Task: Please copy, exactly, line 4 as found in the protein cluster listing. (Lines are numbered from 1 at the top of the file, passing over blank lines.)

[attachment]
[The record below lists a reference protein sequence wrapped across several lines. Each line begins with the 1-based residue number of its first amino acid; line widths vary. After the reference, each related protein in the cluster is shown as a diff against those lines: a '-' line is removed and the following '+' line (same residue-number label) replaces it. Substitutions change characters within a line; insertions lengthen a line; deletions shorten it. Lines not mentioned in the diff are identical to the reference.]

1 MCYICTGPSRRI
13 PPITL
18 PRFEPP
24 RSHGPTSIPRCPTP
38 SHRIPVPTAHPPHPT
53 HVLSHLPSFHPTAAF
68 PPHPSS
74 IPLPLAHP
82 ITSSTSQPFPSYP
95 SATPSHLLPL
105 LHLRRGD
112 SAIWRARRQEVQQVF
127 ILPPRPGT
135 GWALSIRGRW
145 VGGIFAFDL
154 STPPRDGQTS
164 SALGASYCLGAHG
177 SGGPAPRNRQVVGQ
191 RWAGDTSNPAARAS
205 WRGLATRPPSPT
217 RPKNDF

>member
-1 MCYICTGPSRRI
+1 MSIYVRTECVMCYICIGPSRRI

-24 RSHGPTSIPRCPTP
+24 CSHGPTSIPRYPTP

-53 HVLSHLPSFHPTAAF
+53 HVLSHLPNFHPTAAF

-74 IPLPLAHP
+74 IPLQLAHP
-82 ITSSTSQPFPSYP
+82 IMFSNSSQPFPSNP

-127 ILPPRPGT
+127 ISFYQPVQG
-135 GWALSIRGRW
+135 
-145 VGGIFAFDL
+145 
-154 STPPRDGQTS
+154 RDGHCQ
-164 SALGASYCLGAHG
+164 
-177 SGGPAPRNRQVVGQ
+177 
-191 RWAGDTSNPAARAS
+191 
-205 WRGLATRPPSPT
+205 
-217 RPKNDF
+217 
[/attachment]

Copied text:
18 PRFEPP